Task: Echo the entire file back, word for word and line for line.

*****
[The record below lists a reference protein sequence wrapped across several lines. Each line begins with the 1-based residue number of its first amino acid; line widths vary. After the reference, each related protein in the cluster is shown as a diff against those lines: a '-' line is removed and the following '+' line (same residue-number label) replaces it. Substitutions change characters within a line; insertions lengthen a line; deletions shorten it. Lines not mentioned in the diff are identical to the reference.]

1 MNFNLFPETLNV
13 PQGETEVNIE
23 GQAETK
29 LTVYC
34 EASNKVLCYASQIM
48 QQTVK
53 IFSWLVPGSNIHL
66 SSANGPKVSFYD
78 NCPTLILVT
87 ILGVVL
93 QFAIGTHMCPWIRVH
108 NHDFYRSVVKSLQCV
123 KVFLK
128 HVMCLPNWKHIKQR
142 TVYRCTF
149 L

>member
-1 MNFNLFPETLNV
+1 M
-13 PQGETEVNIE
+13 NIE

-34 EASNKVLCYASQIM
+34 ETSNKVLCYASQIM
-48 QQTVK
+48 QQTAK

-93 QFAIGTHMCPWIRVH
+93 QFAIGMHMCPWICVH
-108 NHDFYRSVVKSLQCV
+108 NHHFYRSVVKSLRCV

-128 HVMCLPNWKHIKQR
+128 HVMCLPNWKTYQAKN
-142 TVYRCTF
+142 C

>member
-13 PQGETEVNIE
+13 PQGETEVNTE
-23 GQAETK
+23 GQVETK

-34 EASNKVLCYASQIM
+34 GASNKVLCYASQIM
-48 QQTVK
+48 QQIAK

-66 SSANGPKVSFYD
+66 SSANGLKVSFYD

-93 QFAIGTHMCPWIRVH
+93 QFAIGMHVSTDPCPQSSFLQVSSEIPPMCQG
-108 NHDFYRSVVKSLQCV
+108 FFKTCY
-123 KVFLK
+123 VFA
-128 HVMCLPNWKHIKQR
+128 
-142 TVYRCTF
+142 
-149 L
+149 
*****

[The record below lists a reference protein sequence wrapped across several lines. Each line begins with the 1-based residue number of its first amino acid; line widths vary. After the reference, each related protein in the cluster is shown as a diff against those lines: a '-' line is removed and the following '+' line (same residue-number label) replaces it. Substitutions change characters within a line; insertions lengthen a line; deletions shorten it. Lines not mentioned in the diff are identical to the reference.]

1 MNFNLFPETLNV
13 PQGETEVNIE
23 GQAETK
29 LTVYC
34 EASNKVLCYASQIM
48 QQTVK
53 IFSWLVPGSNIHL
66 SSANGPKVSFYD
78 NCPTLILVT
87 ILGVVL
93 QFAIGTHMCPWIRVH
108 NHDFYRSVVKSLQCV
123 KVFLK
128 HVMCLPNWKHIKQR
142 TVYRCTF
149 L

>member
-1 MNFNLFPETLNV
+1 M
-13 PQGETEVNIE
+13 NIE

-34 EASNKVLCYASQIM
+34 ETSNKVLCYASQIM
-48 QQTVK
+48 QQTAK

-93 QFAIGTHMCPWIRVH
+93 QFAIGMHMCPWICVH
-108 NHDFYRSVVKSLQCV
+108 NHHFYRSVVKSLRCV

-128 HVMCLPNWKHIKQR
+128 HVMCLPNWKTYQAKN
-142 TVYRCTF
+142 C

>member
-13 PQGETEVNIE
+13 PQGETEVNTE
-23 GQAETK
+23 GQVETK

-34 EASNKVLCYASQIM
+34 GASNKVLCYASQIM
-48 QQTVK
+48 QQIAK

-66 SSANGPKVSFYD
+66 SSANGLKVSFYD

-93 QFAIGTHMCPWIRVH
+93 QFAIGMHVSTDPCPQSSFLQVSSEIPPMCQG
-108 NHDFYRSVVKSLQCV
+108 FFKTCY
-123 KVFLK
+123 VFA
-128 HVMCLPNWKHIKQR
+128 
-142 TVYRCTF
+142 
-149 L
+149 